An 89-year-old female presented to the emergency department with a three to four day history of gradually worsening, sharp right lower quadrant abdominal pain without radiation. On the day prior to the emergency room visit, a hard, tender mass developed in the area of discomfort. The patient usually had regular bowel movements; however she had not had a bowel movement for the past three days. The patient denied any fevers, nausea or vomiting associated with the abdominal pain. Review of systems was otherwise negative. Past medical history and past surgical history were not relevant to the current complaint.
Upon presentation to the emergency department, the patient was alert and in no acute distress. The patient’s vital signs were stable. Abdominal exam revealed decreased bowel sounds, tenderness in the right lower quadrant, guarding and rebound tenderness as well as a hard tender mass that was present in the right lower quadrant. The remainder of the physical exam was unremarkable. Pertinent laboratory data was all within normal range including the white blood cell count.
The initial impression was that the clinical picture depicted an incarcerated femoral hernia. However, a CT of the abdomen/pelvis without contrast was obtained which revealed a 3-4 cm nonspecific fluid collection in the right groin with indistinctness of fat surrounding and a hyperdensity within it that may reflect a dystrophic calcification. There were several lymph nodes adjacent to it as well (Image 1). With recommendation by the radiologist, an ultrasound of the right groin was obtained which revealed no signs of bowel in the mass, but possibly a hernia containing omental fat with fluid (Image 2). The radiologist also requested that a repeat CT of the abdomen / pelvis be obtained which reflected similar findings to the first CT (Image 3).
The patient was taken to surgery. Operative findings were those of an incarcerated appendix and omental fat within a femoral hernia. Therefore, it was not until surgical intervention that the diagnosis of De Garengeot’s Hernia was made. An appendectomy was then performed and subsequently a femoral hernia repair. The patient tolerated the procedure well and there were no post-surgical complications. The pathological report demonstrated an intact vermiform appendix that was of approximately normal size (5.8 cm in length with a diameter range of approximately 0.4 to 0.6) and vascular congestion evident with a distinctly hemorrhagic appearance. There were no inflammatory cells infiltrating the submucosa or other portions of the appendix typically found in acute appendicitis. There was yellow fibrofatty tissue, consistent with the initial radiologic description of omental fat attached to the appendix. The femoral hernia sac was also submitted for pathologic analysis. This appeared concave in shape and was pink and partially hemorrhagic.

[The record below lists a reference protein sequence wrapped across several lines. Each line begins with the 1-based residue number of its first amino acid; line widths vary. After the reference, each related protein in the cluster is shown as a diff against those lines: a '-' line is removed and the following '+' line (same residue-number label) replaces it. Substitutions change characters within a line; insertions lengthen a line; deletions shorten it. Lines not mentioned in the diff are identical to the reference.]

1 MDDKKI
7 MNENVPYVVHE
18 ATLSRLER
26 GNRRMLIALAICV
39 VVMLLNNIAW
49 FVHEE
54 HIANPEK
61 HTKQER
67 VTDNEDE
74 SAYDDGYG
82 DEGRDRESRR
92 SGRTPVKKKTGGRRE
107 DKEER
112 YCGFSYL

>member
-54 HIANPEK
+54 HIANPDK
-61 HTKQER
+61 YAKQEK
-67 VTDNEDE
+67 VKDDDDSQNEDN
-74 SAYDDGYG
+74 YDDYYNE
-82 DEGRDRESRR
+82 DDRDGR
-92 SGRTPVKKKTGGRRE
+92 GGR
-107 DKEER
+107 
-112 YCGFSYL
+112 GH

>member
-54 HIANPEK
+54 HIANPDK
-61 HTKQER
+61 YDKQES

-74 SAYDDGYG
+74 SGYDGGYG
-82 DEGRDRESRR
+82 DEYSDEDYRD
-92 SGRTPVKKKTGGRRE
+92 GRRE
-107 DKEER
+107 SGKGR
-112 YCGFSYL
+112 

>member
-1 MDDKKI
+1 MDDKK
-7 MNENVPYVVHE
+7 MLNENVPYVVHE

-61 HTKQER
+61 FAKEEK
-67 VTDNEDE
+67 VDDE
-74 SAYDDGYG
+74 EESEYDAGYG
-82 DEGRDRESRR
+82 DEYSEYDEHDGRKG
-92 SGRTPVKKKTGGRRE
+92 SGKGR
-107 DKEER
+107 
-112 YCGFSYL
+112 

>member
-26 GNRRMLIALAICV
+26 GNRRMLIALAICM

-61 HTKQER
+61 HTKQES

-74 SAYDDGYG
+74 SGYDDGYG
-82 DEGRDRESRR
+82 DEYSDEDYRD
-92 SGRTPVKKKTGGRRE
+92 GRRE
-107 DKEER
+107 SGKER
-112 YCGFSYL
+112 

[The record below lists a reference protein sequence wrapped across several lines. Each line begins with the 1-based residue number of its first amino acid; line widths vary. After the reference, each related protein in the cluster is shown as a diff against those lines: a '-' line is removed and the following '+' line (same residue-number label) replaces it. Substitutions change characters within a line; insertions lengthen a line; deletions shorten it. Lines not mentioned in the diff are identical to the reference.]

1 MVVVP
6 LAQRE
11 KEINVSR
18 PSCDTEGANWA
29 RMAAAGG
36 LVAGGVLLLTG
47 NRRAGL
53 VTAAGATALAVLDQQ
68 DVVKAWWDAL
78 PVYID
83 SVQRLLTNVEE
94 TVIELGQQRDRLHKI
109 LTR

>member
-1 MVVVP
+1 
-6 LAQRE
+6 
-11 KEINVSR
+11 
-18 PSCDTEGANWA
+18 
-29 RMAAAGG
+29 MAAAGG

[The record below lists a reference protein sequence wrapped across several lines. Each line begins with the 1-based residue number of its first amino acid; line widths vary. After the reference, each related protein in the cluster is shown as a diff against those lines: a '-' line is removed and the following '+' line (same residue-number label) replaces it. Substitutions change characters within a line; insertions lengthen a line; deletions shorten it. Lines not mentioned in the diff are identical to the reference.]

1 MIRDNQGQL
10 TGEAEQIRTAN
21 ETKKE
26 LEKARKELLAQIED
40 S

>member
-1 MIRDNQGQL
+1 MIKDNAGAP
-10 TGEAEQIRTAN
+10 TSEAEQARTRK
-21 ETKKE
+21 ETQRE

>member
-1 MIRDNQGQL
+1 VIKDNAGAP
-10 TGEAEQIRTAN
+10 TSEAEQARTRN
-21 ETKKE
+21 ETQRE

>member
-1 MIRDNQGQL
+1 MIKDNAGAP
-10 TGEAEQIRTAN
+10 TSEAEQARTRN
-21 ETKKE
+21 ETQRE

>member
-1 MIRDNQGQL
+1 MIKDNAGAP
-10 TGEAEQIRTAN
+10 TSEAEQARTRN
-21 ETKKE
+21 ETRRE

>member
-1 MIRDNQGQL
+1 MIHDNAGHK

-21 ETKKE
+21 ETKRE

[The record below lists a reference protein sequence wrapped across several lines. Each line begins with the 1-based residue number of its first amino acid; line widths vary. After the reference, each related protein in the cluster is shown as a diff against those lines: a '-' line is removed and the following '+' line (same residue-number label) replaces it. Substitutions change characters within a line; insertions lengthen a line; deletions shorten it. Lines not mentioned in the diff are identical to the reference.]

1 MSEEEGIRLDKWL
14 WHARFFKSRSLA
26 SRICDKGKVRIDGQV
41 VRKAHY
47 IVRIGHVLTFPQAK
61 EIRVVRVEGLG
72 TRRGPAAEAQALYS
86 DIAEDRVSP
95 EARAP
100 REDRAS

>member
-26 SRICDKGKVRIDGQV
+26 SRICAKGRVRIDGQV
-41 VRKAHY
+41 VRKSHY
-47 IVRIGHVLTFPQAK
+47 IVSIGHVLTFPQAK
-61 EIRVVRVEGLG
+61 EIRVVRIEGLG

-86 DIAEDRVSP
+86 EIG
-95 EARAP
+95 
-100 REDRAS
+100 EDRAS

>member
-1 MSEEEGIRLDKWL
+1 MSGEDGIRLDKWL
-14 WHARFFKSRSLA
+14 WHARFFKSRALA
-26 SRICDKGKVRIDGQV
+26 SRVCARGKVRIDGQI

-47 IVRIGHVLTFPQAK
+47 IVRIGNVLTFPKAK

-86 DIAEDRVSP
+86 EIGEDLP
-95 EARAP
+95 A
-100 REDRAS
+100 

De Garengeot’s hernia appears first in the literature as described by Jacques De Garengeot.1 It is rare, with only 242 reported cases in the literature as of 1974.2 The incidence has been previously described in the literature as approximately 1%.3,4 There is a slightly increased incidence described in female patients.5 No large case series have been published due to the low frequency of cases. However, a recent small case series found the presentation in 7 of 8 cases to be a painful groin lump. All 8 cases in the case series were diagnosed in the operating room upon intraoperative exploration of the hernia sac consistent with our case.4
Rarely, De Garengeot hernia’s have been effectively identified using radiologic evaluation. It has been described in the literature that CT evaluation has been the most sensitive modality for radiologic investigation of a suspicious femoral hernia.4 However, only a few cases of De Garengeot’s hernia have been effectively identified on CT scan prior to surgical exploration. 6,7 In retrospectively evaluating the CT in our case study, it was evident that the tubular structure within the hernia sac was an appendix. Fortunately, even if the diagnosis is made earlier with CT scan, the treatment for suspected incarcerated femoral hernias is emergent surgery.
The pathophysiology of De Garengeot’s femoral hernias has been long debated in the literature and there is no definitive conclusion. However, the majority of reported cases follow that the primary process is the initial entrapment of the appendix within the hernia sac which then can lead to subsequent inflammation, strangulation, necrosis or perforation. The alternative hypothesis is that the initial process is the inflammation of the appendix with entrapment in the hernia and subsequent potential for strangulation following as a secondarily.6 While, it is not possible to determine which pathophysiologic process preceded the other in our case, the resulting findings were evident on CT and later on pathologic specimen findings. Since the pathology report showed evidence of vascular congestion with hemorrhagic findings, we believe our case clinical findings are consistent with an incarcerated appendix within a femoral hernia.8
Finally, the surgical approach to these cases depends on the clinical presentation. Either an emergency laparotomy with or without an initial exploratory laparoscopy has been reported, although since an incarcerated femoral hernia was suspected in this case, a groin approach was used.4
Rare cases of De Garengeot’s hernia should be considered on the differential for patients presenting with right lower quadrant pain in the presence of what appears to be a groin mass consistent with the possibility of an incarcerated femoral hernia with bowel content. CT scan is helpful if the physician raises the index of suspicion for De Garengeot’s hernia given that the hernia sac contains a tubular mass with nearby fat stranding particularly when approximate to the cecum.
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